Professional Sports

An Ode to Mets Athletic Trainer Ray Ramirez: The Snakebitten Trainer for a Snakebitten Team


Article reposted from Sports Illustrated
Author:  Jack Dickey

Let me stipulate that some jobs are truly and unavoidably thankless. They are suicide missions. They are jobs where you will be noticed if and only if your employer falls short of its objective as it seems to concern you—even if you personally are blameless. Armored car driver, White House ethics lawyer, that kind of thing. I cop to precisely zero knowledge about whether head athletic trainer for a famously snakebitten baseball club is or isn’t such an appointment.

One man who might have an opinion, Ray Ramirez, was officially separated today from his longtime gig as the New York Mets’ head trainer. He’d been a survivor, all things considered. He’d held the job since fall 2004 and served under three managers and two general managers amidst ceaseless griping about the team’s perpetual injury problem. Until recently, speculation had been that Ramirez would retain his job despite an organizational purge that claimed manager Terry Collins and pitching coach Dan Warthen.

Athletes get hurt; that comes with the territory. But it sure seemed like the Mets got hurt more, and more cruelly, than most. Each member of the team’s vaunted young rotation has suffered at least one season-ending injury in the last two seasons. The exception is Noah Syndergaard, who earlier this year refused an MRI, pitched through pain, tore a muscle, and wound up missing five months. Zack Wheeler, Matt Harvey, and Steven Matz all enter the offseason with their big-league futures in serious doubt. Yoenis Cespedes, the team’s best hitter, missed half of the 2017 season with presumably manageable leg injuries, and David Wright missed the entire season after injury setbacks in spring training.

And as with the Syndergaard affair, the team’s initial diagnoses and treatment approaches tended to misfire. In 2015, what turned out to be Wright’s degenerative spinal condition was first identified as a mere hamstring strain. In 2009, with bone chips in his elbow, reliever J.J. Putz received a cortisone shot instead of surgery. He tore his UCL. In 2008, outfielder Ryan Church was held off the disabled list—and flown on a road trip to high-altitude Colorado—after sustaining his second concussion of the season.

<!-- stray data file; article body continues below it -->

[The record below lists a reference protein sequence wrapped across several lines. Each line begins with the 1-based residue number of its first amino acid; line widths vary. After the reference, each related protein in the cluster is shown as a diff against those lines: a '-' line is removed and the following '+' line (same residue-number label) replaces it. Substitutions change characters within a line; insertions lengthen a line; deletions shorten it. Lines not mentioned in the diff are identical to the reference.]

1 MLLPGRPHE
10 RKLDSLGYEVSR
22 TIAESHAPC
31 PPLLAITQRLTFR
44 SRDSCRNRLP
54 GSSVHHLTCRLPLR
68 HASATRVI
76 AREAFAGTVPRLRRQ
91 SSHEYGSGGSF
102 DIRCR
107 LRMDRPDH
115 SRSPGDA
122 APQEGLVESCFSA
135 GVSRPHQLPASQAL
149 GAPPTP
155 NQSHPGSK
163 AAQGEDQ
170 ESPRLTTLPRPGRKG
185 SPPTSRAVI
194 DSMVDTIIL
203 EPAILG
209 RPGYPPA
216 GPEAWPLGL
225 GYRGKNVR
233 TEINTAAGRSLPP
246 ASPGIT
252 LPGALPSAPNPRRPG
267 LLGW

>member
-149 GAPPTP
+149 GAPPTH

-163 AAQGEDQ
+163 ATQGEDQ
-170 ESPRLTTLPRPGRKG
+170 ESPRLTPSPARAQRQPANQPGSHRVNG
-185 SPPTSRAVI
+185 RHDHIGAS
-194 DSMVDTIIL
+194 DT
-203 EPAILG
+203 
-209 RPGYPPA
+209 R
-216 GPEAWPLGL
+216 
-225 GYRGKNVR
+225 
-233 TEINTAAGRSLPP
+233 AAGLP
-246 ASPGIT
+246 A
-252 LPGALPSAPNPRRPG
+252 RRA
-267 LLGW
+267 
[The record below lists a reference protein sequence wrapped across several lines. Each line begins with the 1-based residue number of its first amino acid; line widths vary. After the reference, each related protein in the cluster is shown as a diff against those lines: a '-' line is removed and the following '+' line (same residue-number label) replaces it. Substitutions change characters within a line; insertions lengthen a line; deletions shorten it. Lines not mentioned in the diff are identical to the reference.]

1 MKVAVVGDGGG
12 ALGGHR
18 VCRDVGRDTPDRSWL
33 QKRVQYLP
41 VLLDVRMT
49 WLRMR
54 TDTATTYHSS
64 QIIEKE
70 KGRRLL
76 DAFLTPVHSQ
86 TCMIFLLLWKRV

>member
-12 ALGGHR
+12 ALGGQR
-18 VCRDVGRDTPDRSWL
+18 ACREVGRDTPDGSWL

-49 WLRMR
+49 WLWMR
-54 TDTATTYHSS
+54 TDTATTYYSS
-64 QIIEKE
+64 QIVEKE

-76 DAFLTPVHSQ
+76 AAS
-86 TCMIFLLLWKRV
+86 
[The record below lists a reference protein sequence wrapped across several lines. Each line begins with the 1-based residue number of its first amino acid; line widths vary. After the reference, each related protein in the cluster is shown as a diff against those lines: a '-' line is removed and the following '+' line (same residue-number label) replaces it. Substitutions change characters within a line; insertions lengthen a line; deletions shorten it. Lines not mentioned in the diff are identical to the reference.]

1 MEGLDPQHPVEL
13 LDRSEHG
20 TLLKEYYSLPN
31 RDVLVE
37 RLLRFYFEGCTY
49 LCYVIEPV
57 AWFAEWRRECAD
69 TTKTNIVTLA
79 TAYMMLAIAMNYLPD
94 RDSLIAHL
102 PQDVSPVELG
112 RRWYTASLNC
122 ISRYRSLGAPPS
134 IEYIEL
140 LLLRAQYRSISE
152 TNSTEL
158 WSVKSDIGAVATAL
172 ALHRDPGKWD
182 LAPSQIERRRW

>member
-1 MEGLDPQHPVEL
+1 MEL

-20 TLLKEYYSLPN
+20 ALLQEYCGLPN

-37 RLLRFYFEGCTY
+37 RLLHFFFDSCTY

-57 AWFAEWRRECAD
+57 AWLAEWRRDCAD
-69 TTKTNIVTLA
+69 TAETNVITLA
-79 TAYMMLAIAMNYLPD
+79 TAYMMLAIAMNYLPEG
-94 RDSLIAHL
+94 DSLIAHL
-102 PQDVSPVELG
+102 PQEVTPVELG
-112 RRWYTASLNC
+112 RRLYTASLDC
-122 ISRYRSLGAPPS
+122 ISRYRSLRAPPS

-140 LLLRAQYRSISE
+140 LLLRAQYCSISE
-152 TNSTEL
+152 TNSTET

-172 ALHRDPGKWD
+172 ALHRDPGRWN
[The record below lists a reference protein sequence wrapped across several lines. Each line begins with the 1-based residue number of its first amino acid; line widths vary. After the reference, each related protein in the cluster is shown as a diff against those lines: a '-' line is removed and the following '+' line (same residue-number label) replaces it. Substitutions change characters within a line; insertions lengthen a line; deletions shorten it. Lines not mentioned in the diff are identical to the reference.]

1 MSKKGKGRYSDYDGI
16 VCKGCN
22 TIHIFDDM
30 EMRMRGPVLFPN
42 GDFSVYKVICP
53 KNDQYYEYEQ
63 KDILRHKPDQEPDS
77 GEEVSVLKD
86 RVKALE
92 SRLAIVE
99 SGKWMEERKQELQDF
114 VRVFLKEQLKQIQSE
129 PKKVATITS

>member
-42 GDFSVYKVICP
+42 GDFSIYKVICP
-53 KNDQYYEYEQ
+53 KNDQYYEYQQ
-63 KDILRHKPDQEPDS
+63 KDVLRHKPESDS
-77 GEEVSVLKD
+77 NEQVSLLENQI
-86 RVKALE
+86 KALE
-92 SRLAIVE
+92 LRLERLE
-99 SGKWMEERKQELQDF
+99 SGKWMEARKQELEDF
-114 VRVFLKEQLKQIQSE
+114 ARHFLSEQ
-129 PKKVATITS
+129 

During the Ramirez era, Johan Santana turned from an innings-eater to cautionary tale, and Moises Alou, always injury-prone, managed the astounding feat of playing in just 102 games between 2007 and 2008. Every big-ticket acquisition other than Curtis Granderson wound up missing extended time at one point or another. (To be sure, this group consists primarily of older players, and as such may very well be more prone to injury than the entire population of baseball players.) Overall, in 2017, the payroll-challenged Mets ranked second in baseball in total salary lost to the disabled list, according to Spotrac. And from the start of the 2010 season through mid-2017, according to FiveThirtyEight, the team ranked eighth overall in potential player contributions lost to the disabled list.

All the while, Ramirez made a terrific scapegoat. So much was going wrong with the Mets. But there was no direct and effective way to bemoan the post-Bernie Madoff parsimony of the team’s owners or the Sandy Alderson regime’s struggles in the draft. The M.D.’s from the Hospital for Special Surgery don’t sit in the dugout. And even in New York only a certain subset of fans is willing to boo the home team. Ramirez, though, was present, every third night jogging onto the field to wrestle with some fresh hell, something that could happen seemingly only to the Mets.

How culpable, personally, was he? (Who knew? Who cared?) For better or worse, the question now becomes his successor’s to answer. As for Ramirez? As Mets injury nomenclature would have it: His tenure with the team is day-to-day with a calf strain.

Professional Sports

Life of an NFL athletic trainer


Article reposted from VailDaily
Author: Richard Williams

Richard Williams is an athletic trainer who recently joined the team at Vail-Summit Orthopaedics. He works both in the office and in surgery. It’s pretty cool that he has a Super Bowl ring from 2015. In this article, I asked Williams to describe life as an athletic trainer in the NFL.

Dr. Rick Cunningham
Vail-Summit Orthopaedics

Football is back and for many people, it is an entertainment business that allows us to cheer on our favorite team each week. I had the privilege to work in the NFL as an athletic training student for two years and as a certified athletic trainer for a year.